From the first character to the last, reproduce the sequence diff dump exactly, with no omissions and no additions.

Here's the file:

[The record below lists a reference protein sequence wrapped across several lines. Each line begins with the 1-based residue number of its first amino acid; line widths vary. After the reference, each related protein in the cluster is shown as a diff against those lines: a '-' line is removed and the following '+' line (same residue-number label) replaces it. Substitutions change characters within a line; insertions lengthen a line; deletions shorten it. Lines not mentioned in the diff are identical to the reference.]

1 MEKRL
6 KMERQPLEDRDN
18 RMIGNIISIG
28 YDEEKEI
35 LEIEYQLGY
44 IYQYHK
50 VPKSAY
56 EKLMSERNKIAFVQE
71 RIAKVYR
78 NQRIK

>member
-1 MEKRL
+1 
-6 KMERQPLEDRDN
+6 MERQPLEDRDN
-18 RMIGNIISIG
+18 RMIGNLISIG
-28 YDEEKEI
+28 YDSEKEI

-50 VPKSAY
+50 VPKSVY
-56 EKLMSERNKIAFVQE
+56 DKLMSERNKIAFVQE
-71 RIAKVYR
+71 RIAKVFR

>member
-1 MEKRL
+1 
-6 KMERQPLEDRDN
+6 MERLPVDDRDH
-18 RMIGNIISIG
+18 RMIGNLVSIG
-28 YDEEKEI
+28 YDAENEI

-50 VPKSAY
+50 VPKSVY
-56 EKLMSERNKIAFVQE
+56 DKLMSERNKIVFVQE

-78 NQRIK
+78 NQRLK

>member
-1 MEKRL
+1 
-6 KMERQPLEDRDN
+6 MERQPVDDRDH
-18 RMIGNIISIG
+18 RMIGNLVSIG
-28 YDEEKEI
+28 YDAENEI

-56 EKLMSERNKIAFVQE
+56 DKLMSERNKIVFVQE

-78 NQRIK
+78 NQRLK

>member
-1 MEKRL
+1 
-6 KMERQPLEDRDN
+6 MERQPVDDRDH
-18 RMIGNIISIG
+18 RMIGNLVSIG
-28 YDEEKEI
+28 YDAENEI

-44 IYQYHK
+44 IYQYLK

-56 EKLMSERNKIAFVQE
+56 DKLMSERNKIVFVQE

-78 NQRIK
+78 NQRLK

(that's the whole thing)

[The record below lists a reference protein sequence wrapped across several lines. Each line begins with the 1-based residue number of its first amino acid; line widths vary. After the reference, each related protein in the cluster is shown as a diff against those lines: a '-' line is removed and the following '+' line (same residue-number label) replaces it. Substitutions change characters within a line; insertions lengthen a line; deletions shorten it. Lines not mentioned in the diff are identical to the reference.]

1 MEKRL
6 KMERQPLEDRDN
18 RMIGNIISIG
28 YDEEKEI
35 LEIEYQLGY
44 IYQYHK
50 VPKSAY
56 EKLMSERNKIAFVQE
71 RIAKVYR
78 NQRIK

>member
-1 MEKRL
+1 
-6 KMERQPLEDRDN
+6 MERQPLEDRDN
-18 RMIGNIISIG
+18 RMIGNLISIG
-28 YDEEKEI
+28 YDSEKEI

-50 VPKSAY
+50 VPKSVY
-56 EKLMSERNKIAFVQE
+56 DKLMSERNKIAFVQE
-71 RIAKVYR
+71 RIAKVFR

>member
-1 MEKRL
+1 
-6 KMERQPLEDRDN
+6 MERLPVDDRDH
-18 RMIGNIISIG
+18 RMIGNLVSIG
-28 YDEEKEI
+28 YDAENEI

-50 VPKSAY
+50 VPKSVY
-56 EKLMSERNKIAFVQE
+56 DKLMSERNKIVFVQE

-78 NQRIK
+78 NQRLK

>member
-1 MEKRL
+1 
-6 KMERQPLEDRDN
+6 MERQPVDDRDH
-18 RMIGNIISIG
+18 RMIGNLVSIG
-28 YDEEKEI
+28 YDAENEI

-56 EKLMSERNKIAFVQE
+56 DKLMSERNKIVFVQE

-78 NQRIK
+78 NQRLK

>member
-1 MEKRL
+1 
-6 KMERQPLEDRDN
+6 MERQPVDDRDH
-18 RMIGNIISIG
+18 RMIGNLVSIG
-28 YDEEKEI
+28 YDAENEI

-44 IYQYHK
+44 IYQYLK

-56 EKLMSERNKIAFVQE
+56 DKLMSERNKIVFVQE

-78 NQRIK
+78 NQRLK